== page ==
Inevitably, there are always a few students who enroll in a class and then get dropped from it before the class ever meets.  There are a couple of standard reasons for this.  In my experience, most students who get dropped before opening day didn’t pay their tuition fees on time.  In the second most popular scenario, a student enrolls in the next class in a series on the assumption that they will pass the one they are in now.  When they don’t, the enrollment system automatically drops them from the new class, which they are no longer eligible to take.  Usually, this type of student presents no problem.  Recognizing that they have been legitimately dropped, they will pay their fees or pick a more appropriate class and go about their business like regular crashers.

(The matter is complicated by the fact that sometimes people get dropped during the enrollment period for no damn reason at all.  Last year, due to a clerical error, this happened to literally hundreds of students at my school.  If you really have been dropped from a class in error, a phone call or quick e-mail from your admissions office to the professor goes a long way.)

I will occasionally get students (usually first time freshman) who honestly don’t understand why they have been dropped, or even that they have been dropped.  I don’t mind explaining things to these students, and they usually take it pretty well.  Sometimes, however, people try to argue.  The lawyer student will show up for opening day, usually with a piece of paper showing that they were, at some point, enrolled in the class.  When it becomes clear that they are no longer on the roster, the lawyer student will charge up to the front desk, waving their piece of paper, and demand to be reinstated immediately

The lawyers student is operating under the assumption that because they were in a class at one time that this entitles them to jump the line ahead of wait-listed students and other crashers.  This is simply not true.  If you have been dropped during the enrollment period for non-payment or any other legitimate reason, you have no more right to add a class than any other crasher.  So do yourself and your fellow students a favor, and don’t start an argument you’re not going to win.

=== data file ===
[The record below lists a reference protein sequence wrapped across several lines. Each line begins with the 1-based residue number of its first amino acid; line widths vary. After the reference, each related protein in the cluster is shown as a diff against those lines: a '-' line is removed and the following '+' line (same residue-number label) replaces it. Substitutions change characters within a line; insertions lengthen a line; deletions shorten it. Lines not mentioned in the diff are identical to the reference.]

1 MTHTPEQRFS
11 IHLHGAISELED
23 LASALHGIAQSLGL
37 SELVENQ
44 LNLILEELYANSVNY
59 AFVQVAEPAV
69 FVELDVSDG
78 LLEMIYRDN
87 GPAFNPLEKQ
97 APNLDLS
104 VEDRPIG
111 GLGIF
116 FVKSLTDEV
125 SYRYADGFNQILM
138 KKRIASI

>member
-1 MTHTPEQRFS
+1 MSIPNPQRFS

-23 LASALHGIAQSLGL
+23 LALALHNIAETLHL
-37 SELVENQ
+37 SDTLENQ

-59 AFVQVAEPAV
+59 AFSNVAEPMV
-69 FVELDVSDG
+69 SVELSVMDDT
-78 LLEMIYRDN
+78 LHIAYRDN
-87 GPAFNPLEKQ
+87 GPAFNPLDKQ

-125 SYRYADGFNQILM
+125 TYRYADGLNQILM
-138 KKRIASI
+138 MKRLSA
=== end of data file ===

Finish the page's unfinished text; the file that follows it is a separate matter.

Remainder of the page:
And there you have it.  Three Things You Shouldn’t Do When Crashing Classes.

If you’re an incoming freshman, a first time college student in other words, bear in mind that you are the low man on the enrollment priority totem pole.  Be prepared to take whatever classes you can get and stick with them through the end.  If you can manage that for a couple of semesters, you’ll be top dog soon enough.

Dave Hurwitz

Still no students.  Where have they gone?

Maybe it’s Miskatonic University… Never Mind.

2 Responses to “How (Not) to Crash a College Class”

  1. Hi. my name is Hanna. I am an international student and i’m about to begin my first year in a college but i was a little late enrolling in a class and i cant enroll in another class in my series because i have to complete this one first, i was told that my best chances of getting in would be to crash the class but after reading your article i think you would be best to let me know how to go about “crashing the class” or what to do. i would very much appreciate it if you could help me.

    • Hello, Hanna. I’m happy to help.

      First off, the best thing that you can do is get on a waiting list for this class that you need. This is a list of students who will have priority if a seat becomes available in a class that is already full. The same system that you use to enroll in classes should also handle waiting lists. Generally speaking, you can only wait-list one section of a course, so pick the class that fits your schedule best. Show up to the first day of class and hope that there’s an open spot for you.

      Of course, being on a waiting list is no guarantee of getting in. Just in case you don’t, here’s some general advice on crashing:

      Get a list of open sections. Most departments that offer classes will have lists of sections that are still open, sometimes in the department office, sometimes at special ‘Crash Tables’ set up outside. Tell the person manning the desk what class you need, and they will tell you which sections are open. Write down the room numbers and times of any open sections that don’t conflict with your other classes. Don’t be picky and only try to crash the most convenient class. That’s a good way to wind up with no class at all. Find the section that begins first, go to that class and ask the professor if he or she is accepting crashers. Be prepared for rejection. You will probably have to visit three or four classes before you find an open spot.

      Generally, early morning and late afternoon sections are less popular, so you have a greater chance of getting into these.

      If you do all this and still can’t get a class, keep bugging people. Specifically, tell the people in the relevant department office that you still need this class. If enough people say this, they may create a brand new class.

      And there you have it, Hanna, my best advice on how to crash a college class. I hope you find that helpful. Good luck, and good learning.